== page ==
The hidden risk in Blackphone’s “secure” communications

To be fair, it is black. And it is a phone.
To be fair, it is black. And it is a phone.
Image: Reuters/Albert Gea
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Messaging, cheap phones, and the tensions between the telecom industry and web companies have been the overriding themes at the Mobile World Congress (MWC), an annual telecom-industry gathering in Barcelona this week. But another current has been flowing underneath the surface: security and privacy. Also at the MWC this week, a company called SPG Technologies launched the Blackphone, which according to the press release is “the world’s first smartphone which places privacy and control directly in the hands of its users.”

This it does. The phone uses a version of Android software without any Google apps or services. In their place,

Blackphone comes unlocked and features several pre-installed privacy tools, all of which are fully enabled for at least two years of usage.  These tools include the Silent Circle suite of apps, including Silent Phone, Silent Text, and Silent Contacts; anonymous search, private browsing, and VPN from Disconnect; and secure cloud file storage from SpiderOak. In addition, Blackphone ships with the Smart WiFi Manager from Mike Kershaw, Chief Architect for SGP Technologies, and a powerful remote-wipe and device recovery tool.

That’s great. But as Matt Weinberger points out in CITEWorld, “Blackphone primarily secures data at the application level, which means that a dedicated hacker could take advantage of any given zero-day vulnerability [previously undiscovered flaw in the code] to get into your data.” What that means is anything other than the apps, such as the phone’s internal hardware that it uses to communicate with cell towers, is up for grabs.

Sebastian Anthony at ITProPortal explains: “Your phone’s baseband—the device that handles negotiation with cell towers and other messy stuff—is essentially a black box, with its own CPU and operating system. The baseband has complete, low-level access to your microphone—access that the Blackphone cannot mitigate against. If the NSA really wants to tap your phone, that is probably the attack vector that it would use.”

The makers of Blackphone are well aware of this. “We have a bit of a problem with the press saying that the Blackphone will make you NSA-proof. If someone [at the Blackphone booth] tells you that it’ll protect you from the NSA, I’ll fire them,” Phil Zimmermann, one of the Blackphone’s creators, told Anthony.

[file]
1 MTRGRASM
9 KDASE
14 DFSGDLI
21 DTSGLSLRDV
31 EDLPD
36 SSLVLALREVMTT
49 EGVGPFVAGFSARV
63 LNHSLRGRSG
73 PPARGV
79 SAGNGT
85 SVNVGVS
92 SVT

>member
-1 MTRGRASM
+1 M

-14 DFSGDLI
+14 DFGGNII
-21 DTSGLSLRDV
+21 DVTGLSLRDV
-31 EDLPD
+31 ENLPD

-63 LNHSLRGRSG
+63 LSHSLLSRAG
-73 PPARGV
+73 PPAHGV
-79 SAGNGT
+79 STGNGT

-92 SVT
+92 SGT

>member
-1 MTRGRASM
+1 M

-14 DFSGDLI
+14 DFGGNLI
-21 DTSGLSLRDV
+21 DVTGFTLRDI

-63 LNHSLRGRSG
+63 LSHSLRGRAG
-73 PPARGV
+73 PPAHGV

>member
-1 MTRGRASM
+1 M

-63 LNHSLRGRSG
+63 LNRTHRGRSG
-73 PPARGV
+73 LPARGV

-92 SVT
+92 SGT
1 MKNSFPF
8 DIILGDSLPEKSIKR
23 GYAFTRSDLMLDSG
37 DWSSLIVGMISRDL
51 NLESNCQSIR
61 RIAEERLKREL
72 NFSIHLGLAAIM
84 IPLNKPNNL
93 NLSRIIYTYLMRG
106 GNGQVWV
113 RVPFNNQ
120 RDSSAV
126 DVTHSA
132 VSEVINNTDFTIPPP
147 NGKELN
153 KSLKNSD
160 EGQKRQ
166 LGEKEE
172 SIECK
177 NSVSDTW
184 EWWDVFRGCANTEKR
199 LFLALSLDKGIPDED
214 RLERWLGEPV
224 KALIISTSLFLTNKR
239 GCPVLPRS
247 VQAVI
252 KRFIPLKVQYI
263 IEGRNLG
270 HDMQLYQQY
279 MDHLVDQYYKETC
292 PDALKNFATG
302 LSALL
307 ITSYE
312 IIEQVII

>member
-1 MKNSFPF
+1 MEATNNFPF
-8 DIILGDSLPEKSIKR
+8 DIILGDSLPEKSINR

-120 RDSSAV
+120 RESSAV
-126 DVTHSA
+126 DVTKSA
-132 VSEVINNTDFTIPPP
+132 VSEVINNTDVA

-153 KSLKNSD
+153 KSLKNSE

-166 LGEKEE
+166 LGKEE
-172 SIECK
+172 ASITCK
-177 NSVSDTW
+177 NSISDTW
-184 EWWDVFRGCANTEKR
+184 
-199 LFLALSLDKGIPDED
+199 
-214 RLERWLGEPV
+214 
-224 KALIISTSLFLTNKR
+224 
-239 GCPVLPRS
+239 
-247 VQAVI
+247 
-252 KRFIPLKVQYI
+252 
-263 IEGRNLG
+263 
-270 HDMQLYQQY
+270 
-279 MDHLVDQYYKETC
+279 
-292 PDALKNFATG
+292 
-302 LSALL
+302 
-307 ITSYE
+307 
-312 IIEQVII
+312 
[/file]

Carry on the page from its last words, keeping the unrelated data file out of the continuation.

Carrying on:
The dangers of feeling secure

Zimmermann may need to try harder to get his message heard, starting with his website. Blackphone is being sold for a hefty $629 (plus delivery) as a secure, or at least privacy-enabling, device. “Keep your communications private without extra effort,” the phone’s site declares. “Be confident in your personal communications.” Yet it is this confidence that is most dangerous. The assumption of privacy, or security, means users lower their guard. To those most likely to need a Blackphone—top-level executives, corporate lawyers, government lawyers, criminals—feeling more secure in what remains a vulnerable device can be a fatal mistake, and not just to the NSA. Sophisticated criminals too understand that there remain vulnerabilities.

It is a similar argument to the one presented when Britain imposed a blanket ban on pornographic (and increasingly other) material online as a way to protect children from the depravities of the internet. Such filters provide a false sense of security, lulling parents into thinking they no longer need to monitor their children’s online behavior because the government is doing it for them. Similarly, just because some aspects of your communications are more secure with Blackphone’s apps and services, it doesn’t mean that the phone is invulnerable. Getting that message out will be crucial to the phone’s success, and that of other secure services in the future.